Simulator for Hydrologic Unstructured Domains (SHUD v1.0): Numerical modeling of watershed hydrology with the finite volume method

This paper introduces the design of SHUD, from the conceptual and mathematical description of hydrological processes in a watershed to computational structures. To demonstrate and validate the model performance, we employ three hydrological experiments: the V-Catchment experiment, Vauclin's experiment, and a study of the Cache Creek Watershed in northern California, USA.

Integrating fast and slow processes is essential for simulating human–freshwater interactions

Integrated modeling is a critical tool to evaluate the behavior of coupled human–freshwater systems. However, models that do not consider both fast and slow processes may not accurately reflect the feedbacks that define complex systems. We evaluated current coupled human–freshwater system modeling approaches in the literature with a focus on categorizing feedback loops as including economic and/or socio-cultural processes and identifying the simulation of fast and slow processes in human and biophysical systems. Fast human and fast biophysical processes are well represented in the literature, but very few studies incorporate slow human and slow biophysical system processes. Challenges in simulating coupled human–freshwater systems can be overcome by quantifying various monetary and non-monetary ecosystem values and by using data aggregation techniques. Studies that incorporate both fast and slow processes have the potential to improve complex system understanding and inform more sustainable decision-making that targets effective leverage points for system change.

From concept to practice to policy: modeling coupled natural and human systems in lake catchments

Recent debate over the scope of the U.S. Clean Water Act underscores the need to develop a robust body of scientific work that defines the connectivity between freshwater systems and people. Coupled natural and human systems (CNHS) modeling is one tool that can be used to study the complex, reciprocal linkages between human actions and ecosystem processes. Well-developed CNHS models exist at a conceptual level, but the mapping of these system representations in practice is limited in capturing these feedbacks. This article presents a paired conceptual-empirical methodology for functionally capturing feedbacks between human and natural systems in freshwater lake catchments, from human actions to the ecosystem and from the ecosystem back to human actions. We address extant challenges in CNHS modeling, which arise from differences in disciplinary approach, model structure, and spatiotemporal resolution, to connect a suite of models. In doing so, we create an integrated, multi-disciplinary tool that captures diverse processes that operate at multiple scales, including land-management decision-making, hydrologic-solute transport, aquatic nutrient cycling, and civic engagement. In this article, we build on this novel framework to advance cross-disciplinary dialogue to move CNHS lake-catchment modeling in a systematic direction and, ultimately, provide a foundation for smart decision-making and policy.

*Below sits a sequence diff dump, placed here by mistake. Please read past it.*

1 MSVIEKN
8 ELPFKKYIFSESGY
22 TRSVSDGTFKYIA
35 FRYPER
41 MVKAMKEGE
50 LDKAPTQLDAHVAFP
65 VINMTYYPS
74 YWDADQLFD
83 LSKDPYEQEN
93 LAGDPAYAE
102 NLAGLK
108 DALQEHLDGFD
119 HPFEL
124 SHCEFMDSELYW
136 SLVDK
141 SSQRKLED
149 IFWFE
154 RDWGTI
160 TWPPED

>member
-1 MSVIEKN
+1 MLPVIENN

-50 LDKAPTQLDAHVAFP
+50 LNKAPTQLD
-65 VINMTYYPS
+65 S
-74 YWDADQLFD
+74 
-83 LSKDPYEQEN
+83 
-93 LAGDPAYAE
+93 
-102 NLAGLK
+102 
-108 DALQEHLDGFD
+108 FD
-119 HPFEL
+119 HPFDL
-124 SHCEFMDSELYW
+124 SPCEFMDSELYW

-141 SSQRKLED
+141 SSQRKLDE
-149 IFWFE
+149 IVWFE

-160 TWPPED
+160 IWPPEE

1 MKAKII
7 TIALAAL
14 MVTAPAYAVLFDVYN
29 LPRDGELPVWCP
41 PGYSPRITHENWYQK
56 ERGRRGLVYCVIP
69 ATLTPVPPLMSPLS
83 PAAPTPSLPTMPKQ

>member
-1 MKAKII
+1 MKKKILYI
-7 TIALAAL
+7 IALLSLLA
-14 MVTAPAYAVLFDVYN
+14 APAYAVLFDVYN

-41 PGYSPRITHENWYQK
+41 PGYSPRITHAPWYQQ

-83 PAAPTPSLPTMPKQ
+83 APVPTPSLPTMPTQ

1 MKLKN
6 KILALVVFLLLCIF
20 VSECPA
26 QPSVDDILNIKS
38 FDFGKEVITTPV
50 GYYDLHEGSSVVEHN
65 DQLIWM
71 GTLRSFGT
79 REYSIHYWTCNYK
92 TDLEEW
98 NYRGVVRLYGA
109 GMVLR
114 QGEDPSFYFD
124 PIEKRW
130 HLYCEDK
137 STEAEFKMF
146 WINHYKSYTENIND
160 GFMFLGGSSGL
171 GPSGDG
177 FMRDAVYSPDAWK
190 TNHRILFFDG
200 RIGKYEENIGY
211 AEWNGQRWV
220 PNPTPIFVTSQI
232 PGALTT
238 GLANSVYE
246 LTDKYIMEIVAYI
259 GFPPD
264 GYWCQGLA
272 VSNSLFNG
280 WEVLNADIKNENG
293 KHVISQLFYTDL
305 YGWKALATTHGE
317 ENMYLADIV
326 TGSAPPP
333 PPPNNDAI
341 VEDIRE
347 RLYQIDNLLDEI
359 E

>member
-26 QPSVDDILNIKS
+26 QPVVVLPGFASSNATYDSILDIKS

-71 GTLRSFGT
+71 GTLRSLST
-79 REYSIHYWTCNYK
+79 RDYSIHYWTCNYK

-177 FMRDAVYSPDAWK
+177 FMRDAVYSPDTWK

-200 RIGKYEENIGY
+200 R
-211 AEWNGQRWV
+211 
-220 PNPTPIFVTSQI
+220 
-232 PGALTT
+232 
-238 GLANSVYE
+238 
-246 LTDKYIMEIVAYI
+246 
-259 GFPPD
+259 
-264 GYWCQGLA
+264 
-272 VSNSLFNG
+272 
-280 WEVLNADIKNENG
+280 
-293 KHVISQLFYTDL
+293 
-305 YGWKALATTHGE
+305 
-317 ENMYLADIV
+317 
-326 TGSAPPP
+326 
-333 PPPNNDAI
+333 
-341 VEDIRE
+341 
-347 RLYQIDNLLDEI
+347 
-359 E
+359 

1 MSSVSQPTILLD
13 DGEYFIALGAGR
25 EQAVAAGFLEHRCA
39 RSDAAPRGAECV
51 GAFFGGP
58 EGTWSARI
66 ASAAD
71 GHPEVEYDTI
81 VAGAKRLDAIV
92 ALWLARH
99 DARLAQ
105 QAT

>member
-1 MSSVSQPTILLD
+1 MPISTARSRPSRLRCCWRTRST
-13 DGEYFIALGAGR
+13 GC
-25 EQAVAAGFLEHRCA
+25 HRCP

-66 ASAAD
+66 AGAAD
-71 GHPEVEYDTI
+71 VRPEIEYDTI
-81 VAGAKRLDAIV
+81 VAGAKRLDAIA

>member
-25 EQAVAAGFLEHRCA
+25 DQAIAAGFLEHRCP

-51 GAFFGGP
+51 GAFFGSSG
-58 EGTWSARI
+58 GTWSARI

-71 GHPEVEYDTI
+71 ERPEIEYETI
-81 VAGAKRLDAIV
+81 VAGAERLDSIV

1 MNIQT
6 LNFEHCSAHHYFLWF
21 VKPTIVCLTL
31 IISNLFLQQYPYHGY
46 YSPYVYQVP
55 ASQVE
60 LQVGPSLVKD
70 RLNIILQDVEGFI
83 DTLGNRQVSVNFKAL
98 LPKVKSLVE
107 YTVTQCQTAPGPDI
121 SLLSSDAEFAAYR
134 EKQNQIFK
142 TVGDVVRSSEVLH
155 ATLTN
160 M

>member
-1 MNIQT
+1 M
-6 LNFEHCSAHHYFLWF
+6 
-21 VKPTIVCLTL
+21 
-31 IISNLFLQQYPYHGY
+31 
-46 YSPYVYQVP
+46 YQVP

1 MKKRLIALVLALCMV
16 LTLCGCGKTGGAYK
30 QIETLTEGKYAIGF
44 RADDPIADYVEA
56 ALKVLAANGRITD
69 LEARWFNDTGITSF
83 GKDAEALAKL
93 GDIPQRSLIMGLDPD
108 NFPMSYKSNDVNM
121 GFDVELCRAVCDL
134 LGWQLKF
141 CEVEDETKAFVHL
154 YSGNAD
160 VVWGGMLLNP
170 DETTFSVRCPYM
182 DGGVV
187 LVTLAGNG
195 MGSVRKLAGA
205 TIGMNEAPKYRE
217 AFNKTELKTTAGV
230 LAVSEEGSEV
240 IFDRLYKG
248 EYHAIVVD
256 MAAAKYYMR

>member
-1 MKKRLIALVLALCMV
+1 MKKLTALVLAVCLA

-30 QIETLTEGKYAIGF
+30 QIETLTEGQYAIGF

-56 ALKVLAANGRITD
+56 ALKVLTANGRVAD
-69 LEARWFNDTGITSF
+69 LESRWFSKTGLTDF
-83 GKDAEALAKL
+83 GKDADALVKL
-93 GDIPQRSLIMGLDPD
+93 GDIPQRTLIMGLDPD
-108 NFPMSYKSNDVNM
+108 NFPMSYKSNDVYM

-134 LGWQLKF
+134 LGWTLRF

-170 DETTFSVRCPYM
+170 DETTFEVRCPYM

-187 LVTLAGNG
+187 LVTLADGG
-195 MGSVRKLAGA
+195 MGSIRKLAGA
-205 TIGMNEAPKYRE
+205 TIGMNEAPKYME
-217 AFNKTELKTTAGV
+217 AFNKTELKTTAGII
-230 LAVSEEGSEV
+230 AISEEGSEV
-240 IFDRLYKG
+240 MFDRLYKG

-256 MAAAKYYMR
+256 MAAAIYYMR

Integrated modeling environment and a preliminary application on the Heihe River Basin, China

We designed and implemented an integrated modeling environment (HIME) for hydrological and land surface modeling purpose in a much extendable, efficient and easy use manner. With such design, a physical process was implemented as a module, or component. A new model can be generated in an intuitive way by linking module icons together and establishing their relationships. Following an introduction to the overall architecture, the designs for module linkage and data transfer between modules are described in details. Using XML based meta-information, modules in either source codes or binary form can be utilized by the environment. As a demonstration, with the help of HIME, we replaced the evaporation module of TOPMODEL with the evapotranspiration module from the Noah land surface model which explicitly accounts for vegetation transpiration. This example showed the effectiveness and efficiency of the modeling environment on model integration.